The affordable Galaxy Watch FE might be what Wear OS really needs

The Samsung Galaxy Watch FE.
(Image credit: Samsung)

Samsung recently launched the new Galaxy Watch FE this week, which is really just a 2024 "refresh" of the Galaxy Watch 4. The smartwatch features more or less the same specs, chipset, and design as the 2021 model, with the exception of a new sapphire glass over the display for better scratch protection. However, while a Galaxy Watch 4 reboot may seem like a strange move for Samsung, I think it's kind of genius. In fact, it's exactly what Wear OS needs: more affordable smartwatches.

I've been reviewing Wear OS smartwatches for several years, and I've often winced at the prices some of these companies charge for these devices. Fossil, which pulled an LG and left the smartwatch business earlier this year, used to charge $299 for the Fossil Gen 6, which didn't even run Wear OS 3 at launch and had very questionable performance. Samsung's Galaxy Watches now cost more than ever, with the Watch 5 Pro model priced in the same ballpark as a cheap Android phone and even the price of the Pixel Watch 2 giving me pause (don't even get me started on the Montblanc Summit 3).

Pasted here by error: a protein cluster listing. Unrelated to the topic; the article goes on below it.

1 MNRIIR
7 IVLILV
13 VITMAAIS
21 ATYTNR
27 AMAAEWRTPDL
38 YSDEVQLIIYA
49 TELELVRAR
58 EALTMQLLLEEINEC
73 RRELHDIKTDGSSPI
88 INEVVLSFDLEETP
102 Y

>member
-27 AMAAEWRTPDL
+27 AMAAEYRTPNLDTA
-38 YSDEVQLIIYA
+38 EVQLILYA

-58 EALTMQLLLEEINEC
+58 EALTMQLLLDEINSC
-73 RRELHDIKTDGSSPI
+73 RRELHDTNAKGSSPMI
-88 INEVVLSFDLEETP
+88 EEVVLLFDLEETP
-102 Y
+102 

The Google Pixel Watch and Samsung Galaxy Watch 5 Pro side-by-side

The only exception I've seen is the TicWatch E3, which launched a few years back. That watch featured a relatively cheap build and skipped out on the best features found on more expensive TicWatch models, like the dual-display tech, but the price kind of made it worth it. At $199, you got a smartwatch that was much cheaper than the competition and performed surprisingly well with the Snapdragon Wear 4100, despite Wear OS 3 coming much later.

In fact, I'm a little bummed we haven't gotten a TicWatch E4 or some equivalent, especially now that Wear OS 4 is here and Wear OS 5 is on the way, both of which likely require newer chips like the Snapdragon W5 Plus Gen 1. But seeing Samsung launch the Galaxy Watch FE gives me some hope that cheaper Wear OS watches could be a thing again if companies play their cards right.

TicWatch E3